This is a post I wrote only a couple of days after Katrina first hit the Gulf Coast (Sept 1, from what my timestamp now says, apparently), but I didn’t put it up because it seemed a little early to be opining about quasi-political technical philosophy in the midst of an emergency.
Now that I’m seeing others post about it (example here) I suddenly recalled my unpublished post … so here it is…
Stewart Brand and others have promoted the idea of open architectures, simple open systems, for meeting human needs more readily, efficiently and sustainably (and more humanely and intimately for that matter).
The Katrina situation shows how simple web structures that allow great emergence and complexity with social interaction can be useful in a pinch.
For example, the Katrina Help Wiki: Main Page – KatrinaHelp
As well as the use of Craigs List for Lost and Found as well as housing coordination.
Craigs List is a beautiful example: it’s so open and easy to use, and so simplified, that it becomes the path of least resistance. People can check it easily on slow connections or even their phones (I think). Precisely why more commercial and glitzy complex sites aren’t being used for the purpose.
Is CraigsList making money from it? Not directly. They make their money from paid job postings. But when New Orleans rebuilds and people need to hire workers, I wonder what site will occur to them first?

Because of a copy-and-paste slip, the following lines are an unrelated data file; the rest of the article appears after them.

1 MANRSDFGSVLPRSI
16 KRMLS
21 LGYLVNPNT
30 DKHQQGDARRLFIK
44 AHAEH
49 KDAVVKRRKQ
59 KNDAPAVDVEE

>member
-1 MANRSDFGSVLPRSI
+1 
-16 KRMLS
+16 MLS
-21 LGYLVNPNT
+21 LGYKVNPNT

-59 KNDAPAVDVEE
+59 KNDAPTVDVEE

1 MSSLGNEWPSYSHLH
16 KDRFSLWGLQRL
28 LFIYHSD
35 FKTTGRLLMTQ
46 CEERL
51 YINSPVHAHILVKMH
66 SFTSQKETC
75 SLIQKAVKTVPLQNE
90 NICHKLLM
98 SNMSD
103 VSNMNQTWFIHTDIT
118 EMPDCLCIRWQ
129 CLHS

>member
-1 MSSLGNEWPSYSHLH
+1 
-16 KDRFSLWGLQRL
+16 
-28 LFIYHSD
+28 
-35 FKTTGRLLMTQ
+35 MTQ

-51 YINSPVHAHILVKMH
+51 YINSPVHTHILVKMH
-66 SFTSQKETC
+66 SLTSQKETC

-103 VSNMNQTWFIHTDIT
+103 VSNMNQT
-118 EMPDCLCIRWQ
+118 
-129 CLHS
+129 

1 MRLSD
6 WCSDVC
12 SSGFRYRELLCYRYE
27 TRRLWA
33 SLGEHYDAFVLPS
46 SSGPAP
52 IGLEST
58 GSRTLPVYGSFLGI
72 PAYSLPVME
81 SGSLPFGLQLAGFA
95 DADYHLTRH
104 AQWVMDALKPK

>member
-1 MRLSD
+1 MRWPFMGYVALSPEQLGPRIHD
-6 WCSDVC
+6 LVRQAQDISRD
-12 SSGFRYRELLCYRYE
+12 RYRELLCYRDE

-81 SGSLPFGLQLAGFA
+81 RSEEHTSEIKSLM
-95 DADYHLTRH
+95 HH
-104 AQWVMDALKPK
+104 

[Edited to add: Craig wrote in the comments that they “have no plans at all to charge in New Orleans… and have provided free job postings related to Katrina, and have actually lost money on that.” My point above was only that organizations that don’t take advantage of adversity, but show generosity, come out better in the end with more loyal and trusting constituents.]
2 thoughts on “Open Systems when we need them”
thanks! however, we have no plans at all to charge in New Orleans… and have provided free job postings related to Katrina, and have actually lost money on that.
I actually meant my comment as a compliment! And a statement on what being a good member of the community means for business down the road.
At any rate, I’m a huge fan of CraigsList, and all this only increases my admiration. Your site(s) make manifest the truth that the ‘net is primarily about connecting people to people, and only tangentially about connecting them to commercial products or ‘official’ information. (Not that those things aren’t made by people … but you get my drift, I think.)
Also, thanks for stopping by … you’re obviously more diligent about checking pingbacks than I am, and I don’t have a company to run 🙂
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